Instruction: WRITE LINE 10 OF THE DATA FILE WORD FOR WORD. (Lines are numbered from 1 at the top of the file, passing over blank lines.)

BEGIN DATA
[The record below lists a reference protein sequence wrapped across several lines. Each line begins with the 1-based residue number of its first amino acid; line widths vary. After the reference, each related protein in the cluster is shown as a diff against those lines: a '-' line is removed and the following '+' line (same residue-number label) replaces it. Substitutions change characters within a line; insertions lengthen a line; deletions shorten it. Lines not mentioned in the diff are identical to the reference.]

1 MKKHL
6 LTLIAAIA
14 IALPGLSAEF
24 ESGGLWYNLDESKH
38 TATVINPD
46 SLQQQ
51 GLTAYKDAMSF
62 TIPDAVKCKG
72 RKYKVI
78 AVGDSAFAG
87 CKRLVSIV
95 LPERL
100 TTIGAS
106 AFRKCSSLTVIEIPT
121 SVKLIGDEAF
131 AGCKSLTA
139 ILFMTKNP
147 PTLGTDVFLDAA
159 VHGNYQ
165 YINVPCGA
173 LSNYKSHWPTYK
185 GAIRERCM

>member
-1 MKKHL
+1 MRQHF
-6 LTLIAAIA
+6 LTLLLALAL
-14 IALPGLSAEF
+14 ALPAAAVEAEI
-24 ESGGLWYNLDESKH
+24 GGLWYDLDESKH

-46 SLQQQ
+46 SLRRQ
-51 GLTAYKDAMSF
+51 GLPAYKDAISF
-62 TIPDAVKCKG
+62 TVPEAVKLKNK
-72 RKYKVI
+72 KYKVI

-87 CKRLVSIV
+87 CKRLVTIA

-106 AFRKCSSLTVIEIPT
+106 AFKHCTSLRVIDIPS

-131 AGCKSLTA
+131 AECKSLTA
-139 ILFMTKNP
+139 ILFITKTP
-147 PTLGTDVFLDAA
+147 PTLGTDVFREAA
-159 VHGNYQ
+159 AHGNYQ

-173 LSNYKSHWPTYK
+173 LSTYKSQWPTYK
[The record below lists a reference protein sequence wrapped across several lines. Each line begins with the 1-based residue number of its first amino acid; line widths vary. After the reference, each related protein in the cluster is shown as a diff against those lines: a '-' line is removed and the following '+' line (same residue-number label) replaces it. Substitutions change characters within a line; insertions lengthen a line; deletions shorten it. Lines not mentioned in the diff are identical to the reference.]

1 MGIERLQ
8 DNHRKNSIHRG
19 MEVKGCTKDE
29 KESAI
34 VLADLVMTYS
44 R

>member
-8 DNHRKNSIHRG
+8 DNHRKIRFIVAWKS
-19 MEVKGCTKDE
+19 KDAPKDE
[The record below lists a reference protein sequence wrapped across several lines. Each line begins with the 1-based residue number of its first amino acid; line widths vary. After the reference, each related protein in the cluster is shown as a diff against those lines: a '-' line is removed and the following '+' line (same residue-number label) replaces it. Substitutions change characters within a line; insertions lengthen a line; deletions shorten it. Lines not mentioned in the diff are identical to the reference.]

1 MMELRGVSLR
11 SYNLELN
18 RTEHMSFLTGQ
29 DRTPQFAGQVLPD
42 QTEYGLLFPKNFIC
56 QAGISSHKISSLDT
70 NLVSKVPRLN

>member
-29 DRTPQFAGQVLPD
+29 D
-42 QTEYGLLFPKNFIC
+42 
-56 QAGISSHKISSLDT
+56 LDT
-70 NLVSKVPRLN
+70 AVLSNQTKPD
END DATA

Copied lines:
72 RKYKVI